There is a particular 30-mile stretch along Highway 189 in southwest Wyoming that has seen significant WVCs with pronghorn and mule deer, according to the Wyoming Department of Transportation (WYDOT). These collisions are causing population-level impacts to pronghorn and are disrupting migratory and winter-range movements of mule deer from the Uinta and Wyoming Range Mule Deer Herds. These herds were severely impacted during the harsh 2022-‘23 winter, with biologists reporting upwards of 70% mortality.

This wildlife crossing project would reduce WVCs and promote habitat connectivity for ungulates by directing animals to existing and new wildlife crossing structures. It will also ensure humans can more safely travel this highway, as WVCs are very injurious not only to wildlife, and it will create a plethora of jobs for Wyoming’s workforce. The project is a huge undertaking: to complete it, existing fences will be replaced and five underpasses and one overpass will be constructed. A similar 13-mile-long wildlife crossing project in nearby Nugget Canyon reduced WVCs by 81% while allowing 49,146 mule deer to safely cross the highway during a three-year period, according to Hall Sawyer, Research Biologist at West Inc. We hope to see similar statistics for the Kemmerer project.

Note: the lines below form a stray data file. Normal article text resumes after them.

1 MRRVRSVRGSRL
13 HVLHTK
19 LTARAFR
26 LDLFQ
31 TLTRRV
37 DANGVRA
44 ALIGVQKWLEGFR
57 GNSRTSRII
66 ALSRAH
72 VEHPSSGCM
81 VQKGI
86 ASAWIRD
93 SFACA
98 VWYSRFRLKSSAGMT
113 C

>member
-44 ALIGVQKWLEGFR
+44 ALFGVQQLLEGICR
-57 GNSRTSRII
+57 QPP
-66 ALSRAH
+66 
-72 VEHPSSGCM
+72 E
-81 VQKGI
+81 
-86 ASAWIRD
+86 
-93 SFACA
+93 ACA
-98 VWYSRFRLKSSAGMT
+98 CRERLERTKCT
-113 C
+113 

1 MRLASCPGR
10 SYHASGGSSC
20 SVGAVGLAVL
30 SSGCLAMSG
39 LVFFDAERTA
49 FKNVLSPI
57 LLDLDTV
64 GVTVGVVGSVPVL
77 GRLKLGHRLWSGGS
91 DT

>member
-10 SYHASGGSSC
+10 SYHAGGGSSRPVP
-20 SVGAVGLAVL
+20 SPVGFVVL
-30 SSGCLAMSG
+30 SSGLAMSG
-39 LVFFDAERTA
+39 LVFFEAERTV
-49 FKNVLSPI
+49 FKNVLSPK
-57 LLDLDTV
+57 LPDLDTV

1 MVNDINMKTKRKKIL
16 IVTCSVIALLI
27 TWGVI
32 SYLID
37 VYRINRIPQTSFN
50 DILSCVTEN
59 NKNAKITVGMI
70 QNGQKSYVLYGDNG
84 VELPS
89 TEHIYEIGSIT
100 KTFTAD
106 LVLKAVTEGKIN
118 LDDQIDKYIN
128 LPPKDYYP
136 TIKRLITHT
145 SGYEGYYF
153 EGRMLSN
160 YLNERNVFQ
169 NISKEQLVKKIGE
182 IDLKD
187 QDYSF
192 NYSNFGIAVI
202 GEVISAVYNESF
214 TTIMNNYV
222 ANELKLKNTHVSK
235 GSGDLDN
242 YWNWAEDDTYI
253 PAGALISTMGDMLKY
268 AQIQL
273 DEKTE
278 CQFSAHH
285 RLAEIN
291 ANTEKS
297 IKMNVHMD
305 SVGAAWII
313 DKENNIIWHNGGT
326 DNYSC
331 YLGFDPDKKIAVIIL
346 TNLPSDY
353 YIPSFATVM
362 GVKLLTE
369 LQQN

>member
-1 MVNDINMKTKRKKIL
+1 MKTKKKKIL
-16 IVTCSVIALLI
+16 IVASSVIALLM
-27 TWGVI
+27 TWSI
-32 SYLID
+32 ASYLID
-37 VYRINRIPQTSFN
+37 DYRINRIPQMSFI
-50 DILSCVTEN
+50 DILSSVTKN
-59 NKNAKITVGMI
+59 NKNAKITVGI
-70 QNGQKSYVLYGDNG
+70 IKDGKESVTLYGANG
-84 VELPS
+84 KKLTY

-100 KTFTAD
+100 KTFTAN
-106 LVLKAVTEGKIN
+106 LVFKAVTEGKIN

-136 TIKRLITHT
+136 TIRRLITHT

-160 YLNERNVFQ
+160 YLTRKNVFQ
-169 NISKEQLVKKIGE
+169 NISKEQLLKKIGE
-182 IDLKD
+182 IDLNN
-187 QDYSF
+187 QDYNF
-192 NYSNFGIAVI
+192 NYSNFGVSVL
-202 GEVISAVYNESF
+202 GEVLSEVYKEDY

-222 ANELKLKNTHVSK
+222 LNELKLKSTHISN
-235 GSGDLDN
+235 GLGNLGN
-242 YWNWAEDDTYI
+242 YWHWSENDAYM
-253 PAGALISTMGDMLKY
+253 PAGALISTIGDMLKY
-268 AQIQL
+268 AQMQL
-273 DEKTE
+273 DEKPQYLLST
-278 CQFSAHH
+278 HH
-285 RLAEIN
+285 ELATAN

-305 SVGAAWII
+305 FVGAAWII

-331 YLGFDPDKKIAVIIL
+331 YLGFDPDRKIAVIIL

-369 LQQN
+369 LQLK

Understandably, a project of this magnitude requires an extensive budget. Together, WYDOT and the Wyoming Game and Fish Department applied for a federal grant through the Wildlife Crossing Pilot Program, which is funded by the Bipartisan Infrastructure Law. The WYldlife Fund helped raise close to $1 million to bolster the federal grant request, which was crucial given the highly competitive nature of the grant process. We also helped garner over 20 support letters for the grant application itself.